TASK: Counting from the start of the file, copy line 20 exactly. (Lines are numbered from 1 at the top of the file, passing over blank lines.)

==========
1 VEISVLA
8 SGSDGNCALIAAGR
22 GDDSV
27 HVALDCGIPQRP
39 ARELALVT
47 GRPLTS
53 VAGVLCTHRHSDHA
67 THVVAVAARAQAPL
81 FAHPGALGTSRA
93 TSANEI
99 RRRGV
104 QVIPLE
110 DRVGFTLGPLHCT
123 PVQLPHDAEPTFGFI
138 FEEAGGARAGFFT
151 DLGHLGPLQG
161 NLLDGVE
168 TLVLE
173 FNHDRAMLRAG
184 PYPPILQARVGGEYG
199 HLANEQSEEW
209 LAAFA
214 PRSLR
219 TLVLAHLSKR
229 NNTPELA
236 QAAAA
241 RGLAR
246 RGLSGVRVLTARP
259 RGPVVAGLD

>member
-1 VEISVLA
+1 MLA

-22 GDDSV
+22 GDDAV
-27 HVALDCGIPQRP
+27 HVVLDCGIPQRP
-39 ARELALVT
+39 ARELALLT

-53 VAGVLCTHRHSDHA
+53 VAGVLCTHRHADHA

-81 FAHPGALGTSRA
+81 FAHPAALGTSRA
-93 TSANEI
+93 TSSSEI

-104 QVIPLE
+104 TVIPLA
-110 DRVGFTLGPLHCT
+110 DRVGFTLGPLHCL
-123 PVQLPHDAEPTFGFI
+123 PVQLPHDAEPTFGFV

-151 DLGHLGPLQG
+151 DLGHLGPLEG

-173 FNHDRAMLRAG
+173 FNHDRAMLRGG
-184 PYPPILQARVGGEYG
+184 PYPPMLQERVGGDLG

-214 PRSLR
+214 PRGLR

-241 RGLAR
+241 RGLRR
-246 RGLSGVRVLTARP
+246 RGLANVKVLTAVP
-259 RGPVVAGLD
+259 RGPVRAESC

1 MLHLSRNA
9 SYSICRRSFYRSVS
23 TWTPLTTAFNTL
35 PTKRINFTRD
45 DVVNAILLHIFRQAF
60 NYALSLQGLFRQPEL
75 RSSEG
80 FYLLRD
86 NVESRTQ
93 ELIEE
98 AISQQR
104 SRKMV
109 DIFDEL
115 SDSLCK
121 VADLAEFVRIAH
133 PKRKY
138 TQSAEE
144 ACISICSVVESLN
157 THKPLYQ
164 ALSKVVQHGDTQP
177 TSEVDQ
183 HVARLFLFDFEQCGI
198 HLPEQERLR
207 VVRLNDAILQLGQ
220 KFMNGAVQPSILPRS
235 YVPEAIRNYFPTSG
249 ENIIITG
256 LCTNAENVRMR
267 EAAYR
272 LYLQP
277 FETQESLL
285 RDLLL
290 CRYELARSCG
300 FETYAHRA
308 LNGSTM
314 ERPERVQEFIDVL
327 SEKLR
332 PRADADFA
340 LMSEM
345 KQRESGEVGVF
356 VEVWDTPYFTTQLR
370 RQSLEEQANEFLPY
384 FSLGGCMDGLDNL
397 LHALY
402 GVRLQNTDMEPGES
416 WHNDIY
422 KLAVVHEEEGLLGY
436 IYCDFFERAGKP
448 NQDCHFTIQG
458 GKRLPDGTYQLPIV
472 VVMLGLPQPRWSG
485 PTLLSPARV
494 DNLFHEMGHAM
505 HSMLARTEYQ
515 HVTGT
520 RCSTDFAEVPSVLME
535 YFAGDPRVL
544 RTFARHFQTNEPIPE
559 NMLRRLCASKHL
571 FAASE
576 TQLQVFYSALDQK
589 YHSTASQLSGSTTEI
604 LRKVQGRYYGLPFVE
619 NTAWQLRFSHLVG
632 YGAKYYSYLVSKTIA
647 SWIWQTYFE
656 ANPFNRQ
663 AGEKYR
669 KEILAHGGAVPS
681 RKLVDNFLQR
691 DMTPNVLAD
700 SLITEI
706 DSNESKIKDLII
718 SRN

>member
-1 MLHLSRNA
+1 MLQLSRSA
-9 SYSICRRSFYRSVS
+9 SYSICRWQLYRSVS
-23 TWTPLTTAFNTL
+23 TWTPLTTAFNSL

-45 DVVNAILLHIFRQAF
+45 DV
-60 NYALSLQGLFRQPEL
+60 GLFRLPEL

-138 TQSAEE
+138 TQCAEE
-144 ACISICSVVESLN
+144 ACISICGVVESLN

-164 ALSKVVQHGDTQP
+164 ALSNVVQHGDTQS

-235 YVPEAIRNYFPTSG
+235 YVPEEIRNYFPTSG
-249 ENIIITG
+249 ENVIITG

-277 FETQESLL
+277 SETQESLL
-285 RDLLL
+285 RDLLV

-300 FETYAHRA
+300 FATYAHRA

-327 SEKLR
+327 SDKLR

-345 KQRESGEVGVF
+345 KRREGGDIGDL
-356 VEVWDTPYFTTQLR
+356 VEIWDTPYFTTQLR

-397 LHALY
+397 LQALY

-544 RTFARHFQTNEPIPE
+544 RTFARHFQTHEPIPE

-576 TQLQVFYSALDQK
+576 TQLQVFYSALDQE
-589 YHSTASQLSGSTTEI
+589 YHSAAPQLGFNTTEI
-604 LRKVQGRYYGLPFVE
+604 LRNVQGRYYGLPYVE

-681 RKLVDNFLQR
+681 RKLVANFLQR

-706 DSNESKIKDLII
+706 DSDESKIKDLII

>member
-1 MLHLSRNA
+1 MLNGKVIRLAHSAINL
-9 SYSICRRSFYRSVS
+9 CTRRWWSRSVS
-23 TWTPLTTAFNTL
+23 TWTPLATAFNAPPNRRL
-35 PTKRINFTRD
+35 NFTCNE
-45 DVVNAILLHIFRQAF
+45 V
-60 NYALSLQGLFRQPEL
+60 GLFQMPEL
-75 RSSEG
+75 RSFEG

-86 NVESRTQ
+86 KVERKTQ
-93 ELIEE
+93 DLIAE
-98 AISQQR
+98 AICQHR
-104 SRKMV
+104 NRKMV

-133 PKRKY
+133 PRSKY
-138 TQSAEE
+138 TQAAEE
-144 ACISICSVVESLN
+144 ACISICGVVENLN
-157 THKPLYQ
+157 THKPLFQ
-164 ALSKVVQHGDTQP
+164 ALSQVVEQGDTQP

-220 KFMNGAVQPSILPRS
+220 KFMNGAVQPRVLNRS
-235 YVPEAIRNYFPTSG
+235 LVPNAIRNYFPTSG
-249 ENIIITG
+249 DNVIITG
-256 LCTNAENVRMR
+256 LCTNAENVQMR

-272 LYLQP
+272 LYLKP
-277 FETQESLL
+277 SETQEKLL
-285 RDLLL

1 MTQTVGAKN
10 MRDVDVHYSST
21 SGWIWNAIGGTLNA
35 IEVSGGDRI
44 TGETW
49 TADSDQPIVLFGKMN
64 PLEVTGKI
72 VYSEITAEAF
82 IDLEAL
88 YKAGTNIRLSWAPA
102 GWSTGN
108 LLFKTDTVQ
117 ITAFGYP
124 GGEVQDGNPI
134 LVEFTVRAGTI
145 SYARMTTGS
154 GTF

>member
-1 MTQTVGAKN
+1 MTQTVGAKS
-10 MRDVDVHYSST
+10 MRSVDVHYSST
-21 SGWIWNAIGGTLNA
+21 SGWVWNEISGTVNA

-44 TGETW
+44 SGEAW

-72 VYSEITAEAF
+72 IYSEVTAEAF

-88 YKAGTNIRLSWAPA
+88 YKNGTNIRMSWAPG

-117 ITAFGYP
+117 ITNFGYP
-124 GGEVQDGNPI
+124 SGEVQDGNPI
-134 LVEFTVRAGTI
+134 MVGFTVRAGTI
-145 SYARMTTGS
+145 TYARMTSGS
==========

184 PYPPILQARVGGEYG